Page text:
Monday, December 1, 2014

A Different Thanksgiving

Well, this marks my first year away from home for Thanksgiving. First year without turkey and cranberry, yams, or homemade rolls. No pumpkin pie (or any pie for that matter) either. First year with no Macey's day parade, no family within a thousand miles, no chaotic but cherished gathering of crazy cousins (everyone please appreciate the alliterations there). This Thanksgiving was a different one in many ways, but I believe it ultimately made me more grateful for the many blessings in my life. 

The holiday break started Wednesday as soon as class finished. Girls throughout the Centre had planned different trips to Rome, Salzburg, Barcelona, Florence, and Paris; all were rushing about finishing up packing, printing plane tickets, and calling out the door. How incredible is it that we live within an hour to two hour plane ride of so many different cities and countries? It blows my mind. I am grateful for the chance to travel to new countries and cultures. 

Me, Ellen, Olivia, and Keturah chose to go to Munich, Germany. I am here to report it was an excellent decision. Only regret? Not realizing that "it's going to be cold in Germany" translates to "it's going to be frigid and you should probably bring every warm thing you own." But hey, you live and you learn, right? What's a trip to Germany without a little surprise and adventure? I am grateful for the warm scarf my amazing roommate Morgs knitted for me last year because it saved my butt. She is the best human being I know folks.  

We arrived Wednesday evening, took a train to our hotel, and just crashed that night so we could get an early start and make the most of the next day. When we went down to breakfast the next morning (Thanksgiving day!) to our pleasant surprise we found what was easily the best hotel breakfast I have ever had. SCORE. At the Centre we just have cereal, toast, oatmeal, yogurt, and bananas/oranges available for breakfast. This.. This was a feast. They had EGGS. Delicious scrambled eggs. Not the gross ones hotels usually have. I am talking homemade. Along with fresh bread, fancy cheese, turkey slices, fresh tomatoes and cucumbers, mix fruit salad, cereals, etc. It just was so great.. I have missed eggs for breakfast so much. I am grateful for scrambled eggs and hotels that provide them.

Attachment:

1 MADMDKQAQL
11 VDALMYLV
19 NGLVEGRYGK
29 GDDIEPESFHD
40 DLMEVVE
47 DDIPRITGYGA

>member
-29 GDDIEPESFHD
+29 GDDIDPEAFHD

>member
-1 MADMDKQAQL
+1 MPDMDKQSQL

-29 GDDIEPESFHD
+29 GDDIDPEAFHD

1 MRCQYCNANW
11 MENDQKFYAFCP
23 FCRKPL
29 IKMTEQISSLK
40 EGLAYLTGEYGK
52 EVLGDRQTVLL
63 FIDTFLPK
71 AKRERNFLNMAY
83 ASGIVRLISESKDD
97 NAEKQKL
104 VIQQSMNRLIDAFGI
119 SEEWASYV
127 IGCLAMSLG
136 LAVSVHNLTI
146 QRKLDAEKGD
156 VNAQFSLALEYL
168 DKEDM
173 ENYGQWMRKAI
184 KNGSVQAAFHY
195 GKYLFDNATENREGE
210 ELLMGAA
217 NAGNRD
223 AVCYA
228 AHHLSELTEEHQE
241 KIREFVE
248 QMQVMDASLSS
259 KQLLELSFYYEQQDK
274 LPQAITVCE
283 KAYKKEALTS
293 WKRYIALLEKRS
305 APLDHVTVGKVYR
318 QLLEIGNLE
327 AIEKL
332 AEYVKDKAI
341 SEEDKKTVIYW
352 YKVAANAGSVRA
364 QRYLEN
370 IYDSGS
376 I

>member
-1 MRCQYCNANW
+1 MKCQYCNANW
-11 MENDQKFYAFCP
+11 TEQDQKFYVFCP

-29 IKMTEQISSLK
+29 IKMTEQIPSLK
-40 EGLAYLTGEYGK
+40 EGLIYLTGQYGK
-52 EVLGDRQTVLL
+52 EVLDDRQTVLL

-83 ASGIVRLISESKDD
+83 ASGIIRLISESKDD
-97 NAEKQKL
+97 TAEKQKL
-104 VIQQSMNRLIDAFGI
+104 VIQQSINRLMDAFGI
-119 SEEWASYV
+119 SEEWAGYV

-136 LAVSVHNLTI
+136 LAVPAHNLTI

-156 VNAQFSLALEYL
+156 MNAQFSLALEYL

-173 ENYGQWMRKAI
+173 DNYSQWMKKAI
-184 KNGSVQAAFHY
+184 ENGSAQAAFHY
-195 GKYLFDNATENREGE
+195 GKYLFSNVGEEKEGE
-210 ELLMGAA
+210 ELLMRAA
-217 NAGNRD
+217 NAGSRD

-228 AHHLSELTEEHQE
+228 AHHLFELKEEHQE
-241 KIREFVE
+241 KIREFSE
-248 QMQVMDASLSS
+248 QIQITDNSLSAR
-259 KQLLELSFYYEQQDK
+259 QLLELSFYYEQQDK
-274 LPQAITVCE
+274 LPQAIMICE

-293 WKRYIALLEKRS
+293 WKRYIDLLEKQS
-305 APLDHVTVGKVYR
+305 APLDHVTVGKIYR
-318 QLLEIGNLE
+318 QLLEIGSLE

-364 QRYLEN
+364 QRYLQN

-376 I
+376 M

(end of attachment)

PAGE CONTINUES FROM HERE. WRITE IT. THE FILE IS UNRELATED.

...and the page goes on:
After our wonderful breakfast we walked ten minutes down the street and around the corner to the train station to meet up with a tour group headed to Dachau. For those who don't know, Dachau is the second largest Nazi concentration camp. It was actually the original and longest running (twelve years). It was open for many years before war was actually declared and the first five years Hitler only had German politicians and other important Germans who were a threat to him inside of it. Our tour guide knew basically everything about the war, Dachau, and Hitler. He had gone to school at Dachau and took us through the site. We saw the shower room where they were tortured frequently (easy to wash the blood away in there..), original striped pajamas, footage from when the American soldiers liberated the camp (I will never un-see those images), barracks built for fifty that housed hundreds and spread disease like wildfire, and last but not least, we walked through the cremation ovens and gas chambers that 'disposed' of thousands of lives and bodies.

Needless to say, the whole experience was incredibly heavy, humbling, horrifying... But it also made me think of the thousands that survived or the thousands that maybe did not survive but helped others to. The ones to spread hope in a hopeless situation. The ones to did not forget who they were or lose themselves in the threat of war and dehumanizing events happening all around them. Ones like Anne Frank, who could find beauty in the world and still believe people were naturally good at heart. It made me think of how our Savior suffered every pain, suffering, and trial that occurred in this world so these people were never alone. He was with them the whole way, strengthening them and helping to bear the burden of the awful things happening. It made me see the strength of the human heart and I am grateful to know that we are never alone in the hard times of our life. 
I am grateful for the experience I had there and things I learned, as hideous as the place was.